Tissue Culture, Have You Had Success?

J.E. Shields jshields@indy.net
Fri, 10 Sep 2010 05:37:35 PDT
Setting it up in your kitchen is not all that hard to do, but getting a 
sterile environment is really tricky and, especially for a beginner to test 
tube or flask culture, will take some learning.  It would help to at least 
have taken a microbiology lab course at some time.

We ran into a further problem -- the storage area under lights had too low 
a relative humidity and most of the dished eventually dried out.  The guy I 
was working with had plenty of experience, but we were doing it in his 
basement.  Retired folks have problems like that.

I'm still trying to decide whether I want to try some of it myself or 
not.  I did pick up a used glove box for a sterile transfer 
environment.  Glove boxes are easier to get and keep sterile, but a lot 
less easy to work in than a laminar flow hood.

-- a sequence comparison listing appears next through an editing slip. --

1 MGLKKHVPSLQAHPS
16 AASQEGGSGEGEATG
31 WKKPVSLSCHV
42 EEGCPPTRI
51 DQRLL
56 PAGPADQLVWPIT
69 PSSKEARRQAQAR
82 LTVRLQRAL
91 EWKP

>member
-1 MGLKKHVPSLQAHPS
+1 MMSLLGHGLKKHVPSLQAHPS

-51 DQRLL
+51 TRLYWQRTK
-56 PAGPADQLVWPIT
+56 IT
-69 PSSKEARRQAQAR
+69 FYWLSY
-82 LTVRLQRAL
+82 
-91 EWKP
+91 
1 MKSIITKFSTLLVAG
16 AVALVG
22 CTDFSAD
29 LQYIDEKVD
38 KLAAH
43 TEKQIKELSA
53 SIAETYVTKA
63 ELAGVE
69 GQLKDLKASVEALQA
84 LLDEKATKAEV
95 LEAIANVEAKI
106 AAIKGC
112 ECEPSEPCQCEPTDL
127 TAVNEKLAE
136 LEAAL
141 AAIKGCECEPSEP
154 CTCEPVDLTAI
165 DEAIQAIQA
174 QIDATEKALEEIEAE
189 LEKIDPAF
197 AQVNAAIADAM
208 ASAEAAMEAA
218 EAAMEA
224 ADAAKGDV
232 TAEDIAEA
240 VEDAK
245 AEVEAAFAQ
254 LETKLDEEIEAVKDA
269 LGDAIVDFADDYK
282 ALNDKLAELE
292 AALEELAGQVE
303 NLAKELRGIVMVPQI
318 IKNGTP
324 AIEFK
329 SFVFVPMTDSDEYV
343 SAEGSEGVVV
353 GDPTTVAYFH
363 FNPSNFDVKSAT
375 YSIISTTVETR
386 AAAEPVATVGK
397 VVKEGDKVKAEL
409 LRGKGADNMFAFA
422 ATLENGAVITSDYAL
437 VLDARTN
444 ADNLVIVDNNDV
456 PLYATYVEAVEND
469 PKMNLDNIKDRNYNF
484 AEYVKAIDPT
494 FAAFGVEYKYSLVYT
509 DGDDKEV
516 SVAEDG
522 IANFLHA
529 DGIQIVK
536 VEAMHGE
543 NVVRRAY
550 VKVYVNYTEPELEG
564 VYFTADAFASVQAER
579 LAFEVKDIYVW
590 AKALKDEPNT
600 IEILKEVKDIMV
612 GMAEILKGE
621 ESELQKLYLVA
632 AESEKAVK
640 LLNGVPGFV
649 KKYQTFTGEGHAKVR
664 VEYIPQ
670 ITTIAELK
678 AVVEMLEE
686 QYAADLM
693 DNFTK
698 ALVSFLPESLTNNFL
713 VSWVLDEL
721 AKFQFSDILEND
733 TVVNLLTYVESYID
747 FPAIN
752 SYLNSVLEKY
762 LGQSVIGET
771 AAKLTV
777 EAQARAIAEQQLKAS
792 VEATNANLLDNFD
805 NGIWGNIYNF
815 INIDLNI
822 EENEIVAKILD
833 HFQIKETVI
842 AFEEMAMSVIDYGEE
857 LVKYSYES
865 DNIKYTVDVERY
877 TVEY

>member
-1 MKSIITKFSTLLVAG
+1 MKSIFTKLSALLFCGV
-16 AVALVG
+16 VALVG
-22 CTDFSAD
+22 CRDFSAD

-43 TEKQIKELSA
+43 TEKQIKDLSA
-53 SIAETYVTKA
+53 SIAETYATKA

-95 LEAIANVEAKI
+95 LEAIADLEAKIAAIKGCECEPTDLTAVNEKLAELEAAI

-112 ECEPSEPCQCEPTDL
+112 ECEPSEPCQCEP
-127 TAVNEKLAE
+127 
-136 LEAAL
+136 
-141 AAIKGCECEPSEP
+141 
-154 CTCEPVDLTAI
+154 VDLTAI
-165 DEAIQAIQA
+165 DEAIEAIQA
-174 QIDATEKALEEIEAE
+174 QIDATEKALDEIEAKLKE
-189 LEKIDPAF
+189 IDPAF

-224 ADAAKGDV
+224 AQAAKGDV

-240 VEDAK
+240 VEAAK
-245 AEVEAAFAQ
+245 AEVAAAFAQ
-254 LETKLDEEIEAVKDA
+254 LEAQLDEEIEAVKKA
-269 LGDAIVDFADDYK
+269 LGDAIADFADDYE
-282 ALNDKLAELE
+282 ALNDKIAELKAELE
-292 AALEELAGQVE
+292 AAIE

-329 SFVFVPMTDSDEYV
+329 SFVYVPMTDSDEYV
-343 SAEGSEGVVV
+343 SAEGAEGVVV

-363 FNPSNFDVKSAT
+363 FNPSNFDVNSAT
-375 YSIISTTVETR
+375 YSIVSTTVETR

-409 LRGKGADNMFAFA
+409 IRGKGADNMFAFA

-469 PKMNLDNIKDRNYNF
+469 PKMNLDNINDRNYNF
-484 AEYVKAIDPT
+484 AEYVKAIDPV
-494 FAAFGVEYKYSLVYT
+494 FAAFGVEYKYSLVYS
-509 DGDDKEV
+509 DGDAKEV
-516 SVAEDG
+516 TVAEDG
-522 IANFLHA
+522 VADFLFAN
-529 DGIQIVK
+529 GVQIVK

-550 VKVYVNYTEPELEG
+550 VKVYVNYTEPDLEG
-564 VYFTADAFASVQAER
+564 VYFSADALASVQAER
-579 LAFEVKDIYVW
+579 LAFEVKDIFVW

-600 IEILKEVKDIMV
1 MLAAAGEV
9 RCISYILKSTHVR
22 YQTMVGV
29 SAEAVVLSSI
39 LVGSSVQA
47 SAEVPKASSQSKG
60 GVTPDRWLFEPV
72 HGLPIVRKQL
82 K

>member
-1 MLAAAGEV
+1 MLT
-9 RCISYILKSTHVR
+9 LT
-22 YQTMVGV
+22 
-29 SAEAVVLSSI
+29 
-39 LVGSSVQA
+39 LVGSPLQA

I prefer twin  scaling or bulb chipping.  I've done this with Lycoris and 
with Haemanthus in the past.  My yields were not much above 1 (one 
surviving bulblet per bulb cut up).  There are apparently some tricks of 
technique to be learned even in simple twin-scaling.  It looked really easy 
when I saw it at Hadeco in South Africa.

In any case, practice on bulbs you can afford to lose!

Jim Shields

At 05:19 PM 9/9/2010 -0700, you wrote:
>This is a very interesting topic, how many of you have tried this and been
>successful?  Honestly, I wouldn't have ever assumed it to be succesful 
>of a sterile lab.

Jim Shields             USDA Zone 5             Shields Gardens, Ltd.
P.O. Box 92              WWW:    http://www.shieldsgardens.com/
Westfield, Indiana 46074, USA
Tel. ++1-317-867-3344     or      toll-free 1-866-449-3344 in USA

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